Keeping control over inventory is always important to a retailer’s bottom line. And it’s arguably more essential now that supply-chain issues are making some items tough to keep on the shelves to begin with.
Loss prevention will be on attendees’ lips (again) as they gather for the 2023 NRF Retail’s Big Show in New York — especially since the hosting organization, the U.S. National Retail Federation, served up more bad news on the rise of shoplifting earlier this fall.
Will loss prevention be the talk of NRF 2023?
The NRF’s latest U.S. retail security survey, from September, shows that retailers continue to grapple with a persistent loss prevention problem. Taking the results of the survey of 63 retailers and applying them to the U.S. retail sector as a whole, the NRF estimates that stores lost $94.5-billion worth of “shrink” in 2021, up from $90.8-billion in 2020 (all figures in U.S. dollars).
And, as the report notes, most inventory shrink is driven by external theft.
Retailers blame the pandemic and the associated labour shortage as the driving factor behind the change: Fewer eyes in the store translates to less overall security. Some 72% of retailers surveyed say COVID-19 continues to be a factor in increasing shoplifting, while 58% say the pandemic era has also seen increased theft by employees. To grapple with the problem, many retailers say they’re investing, or planning to make capital investments, in loss prevention technologies such as RFID and licence plate recognition. “These changes are understandable, given the risks,” the report says.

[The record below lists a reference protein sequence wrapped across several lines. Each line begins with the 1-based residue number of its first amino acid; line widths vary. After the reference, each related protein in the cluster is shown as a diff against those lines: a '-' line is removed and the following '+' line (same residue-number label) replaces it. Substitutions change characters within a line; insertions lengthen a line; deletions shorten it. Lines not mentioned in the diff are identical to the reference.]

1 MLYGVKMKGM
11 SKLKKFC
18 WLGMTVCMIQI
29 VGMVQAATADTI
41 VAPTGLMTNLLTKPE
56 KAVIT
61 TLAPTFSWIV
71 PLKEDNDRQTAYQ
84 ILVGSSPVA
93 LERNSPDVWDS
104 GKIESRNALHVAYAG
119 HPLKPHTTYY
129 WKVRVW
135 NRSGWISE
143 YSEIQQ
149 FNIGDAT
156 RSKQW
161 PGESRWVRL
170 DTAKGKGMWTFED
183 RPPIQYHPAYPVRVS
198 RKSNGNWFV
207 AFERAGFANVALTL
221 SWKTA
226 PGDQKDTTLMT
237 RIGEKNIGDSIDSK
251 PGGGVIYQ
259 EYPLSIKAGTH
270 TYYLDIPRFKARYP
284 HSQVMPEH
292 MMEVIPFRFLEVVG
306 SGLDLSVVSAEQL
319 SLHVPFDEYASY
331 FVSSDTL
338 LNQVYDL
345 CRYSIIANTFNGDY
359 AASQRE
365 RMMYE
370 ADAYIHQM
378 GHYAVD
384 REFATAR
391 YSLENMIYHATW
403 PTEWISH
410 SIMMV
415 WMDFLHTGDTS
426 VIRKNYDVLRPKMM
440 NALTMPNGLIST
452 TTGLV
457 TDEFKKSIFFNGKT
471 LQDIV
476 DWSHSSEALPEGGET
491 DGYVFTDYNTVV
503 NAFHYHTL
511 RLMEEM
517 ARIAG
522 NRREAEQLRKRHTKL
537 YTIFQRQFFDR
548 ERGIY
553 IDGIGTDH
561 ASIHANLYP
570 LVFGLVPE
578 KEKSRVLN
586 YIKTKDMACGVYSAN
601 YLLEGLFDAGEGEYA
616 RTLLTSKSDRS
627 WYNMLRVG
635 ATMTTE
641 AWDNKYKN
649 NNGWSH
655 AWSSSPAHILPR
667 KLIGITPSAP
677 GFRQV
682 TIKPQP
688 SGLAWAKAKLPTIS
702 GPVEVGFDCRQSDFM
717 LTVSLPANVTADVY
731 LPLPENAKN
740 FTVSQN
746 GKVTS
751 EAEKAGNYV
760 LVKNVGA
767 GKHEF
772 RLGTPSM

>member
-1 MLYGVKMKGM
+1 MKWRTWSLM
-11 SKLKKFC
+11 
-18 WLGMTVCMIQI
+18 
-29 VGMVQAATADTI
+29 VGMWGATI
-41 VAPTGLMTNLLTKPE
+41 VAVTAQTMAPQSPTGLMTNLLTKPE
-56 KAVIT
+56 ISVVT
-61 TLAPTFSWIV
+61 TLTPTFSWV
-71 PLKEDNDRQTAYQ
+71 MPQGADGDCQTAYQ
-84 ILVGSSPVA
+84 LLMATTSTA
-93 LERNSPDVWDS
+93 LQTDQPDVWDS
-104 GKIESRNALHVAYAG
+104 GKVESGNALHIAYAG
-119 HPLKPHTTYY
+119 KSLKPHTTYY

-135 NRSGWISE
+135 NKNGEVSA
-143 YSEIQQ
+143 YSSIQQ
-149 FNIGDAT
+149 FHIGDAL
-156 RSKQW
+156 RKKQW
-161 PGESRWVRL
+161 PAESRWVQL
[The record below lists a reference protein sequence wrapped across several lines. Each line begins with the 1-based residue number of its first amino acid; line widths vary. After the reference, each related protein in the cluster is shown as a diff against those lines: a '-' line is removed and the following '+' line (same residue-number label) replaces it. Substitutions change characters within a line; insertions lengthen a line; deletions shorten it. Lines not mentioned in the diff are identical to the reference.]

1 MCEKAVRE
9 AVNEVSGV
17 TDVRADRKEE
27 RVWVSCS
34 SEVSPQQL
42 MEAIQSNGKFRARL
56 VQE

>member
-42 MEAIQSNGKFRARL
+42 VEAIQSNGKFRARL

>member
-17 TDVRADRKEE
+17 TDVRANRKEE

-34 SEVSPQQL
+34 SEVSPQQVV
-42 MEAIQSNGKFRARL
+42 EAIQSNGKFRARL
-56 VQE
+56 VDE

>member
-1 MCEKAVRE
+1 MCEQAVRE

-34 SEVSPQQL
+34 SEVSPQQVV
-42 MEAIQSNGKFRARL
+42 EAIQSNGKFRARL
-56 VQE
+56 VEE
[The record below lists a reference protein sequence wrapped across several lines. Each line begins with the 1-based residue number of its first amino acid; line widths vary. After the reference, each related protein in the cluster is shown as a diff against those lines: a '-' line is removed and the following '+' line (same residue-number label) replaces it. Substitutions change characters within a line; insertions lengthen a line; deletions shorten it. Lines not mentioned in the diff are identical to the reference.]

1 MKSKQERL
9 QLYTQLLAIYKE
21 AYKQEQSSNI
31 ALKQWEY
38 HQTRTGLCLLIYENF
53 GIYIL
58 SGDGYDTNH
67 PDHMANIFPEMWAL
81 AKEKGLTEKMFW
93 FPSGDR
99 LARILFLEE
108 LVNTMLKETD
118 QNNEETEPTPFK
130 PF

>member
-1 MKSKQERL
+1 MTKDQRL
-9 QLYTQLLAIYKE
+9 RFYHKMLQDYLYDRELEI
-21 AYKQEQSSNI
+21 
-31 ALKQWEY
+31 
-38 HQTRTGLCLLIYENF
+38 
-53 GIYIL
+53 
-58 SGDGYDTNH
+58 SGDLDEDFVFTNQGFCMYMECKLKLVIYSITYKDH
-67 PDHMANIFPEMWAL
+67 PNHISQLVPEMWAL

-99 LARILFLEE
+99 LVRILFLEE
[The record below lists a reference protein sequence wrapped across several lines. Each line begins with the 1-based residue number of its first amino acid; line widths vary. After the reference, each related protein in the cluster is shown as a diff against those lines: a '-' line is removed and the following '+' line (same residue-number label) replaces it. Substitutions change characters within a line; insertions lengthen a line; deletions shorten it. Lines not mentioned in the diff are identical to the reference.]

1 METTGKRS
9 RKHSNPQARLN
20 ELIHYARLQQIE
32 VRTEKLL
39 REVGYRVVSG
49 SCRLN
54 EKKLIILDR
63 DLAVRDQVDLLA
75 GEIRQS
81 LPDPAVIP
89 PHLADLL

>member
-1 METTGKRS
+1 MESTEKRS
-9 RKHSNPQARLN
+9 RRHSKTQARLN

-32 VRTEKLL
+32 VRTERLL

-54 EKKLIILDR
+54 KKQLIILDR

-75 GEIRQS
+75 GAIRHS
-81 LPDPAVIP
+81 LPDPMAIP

The role of automated retail in loss prevention
Investing in the right technology is important for retailers — and the wrong investment can backfire. Basic or antiquated self-checkout machines, for example, can do more harm than good: As The Atlantic reported, simple self-scanning machines can be a driver of growth in shrink, as customers figure out easy ways to trick them.
Wisely, then, 17.5% of U.S. retailers say investing in “self-service locking cases or lockers” — such as the turnkey-yet-customizable, future-ready solutions that Signifi specializes in — will be part of their loss prevention plan.
As we’ve noted before, using the right technology can allow retailers to both keep their inventory secure while shifting customers to a sophisticated self-service experience that they enjoy anyway. “We’re just not sure that locking up your merchandise and forcing customers to track down a busy sales associate is an effective, contemporary approach to loss prevention,” says Peter Sciberras, Head of Retail at Signifi. “Let alone locking the front door of your store and carding customers as they come in, as some retailers have resorted to doing.”
Not to mention that locked doors could aggravate customers, at a time when violent and aggressive behaviour against sales associates is also on the rise (per the NRF report).
Talk to Signifi at the NRF’s Big Show 2023!
As a bonus, smart lockers can also be used to manage back-of-house resources, which can prevent the loss of items like walkie-talkies and tablets.
All in all, it’s an excellent time for retailers to think about how to keep their inventory and equipment under lock and key — but not literally. As Peter says, “Nowadays we can offer much more customer-oriented ways to tackle the problem of loss prevention. It doesn’t even have to look like an anti-shoplifting measure at all. It’s just a better customer experience, thanks to technology.”
Attending NRF’s Big Show in New York this January? Say hello to us at the Signifi booth!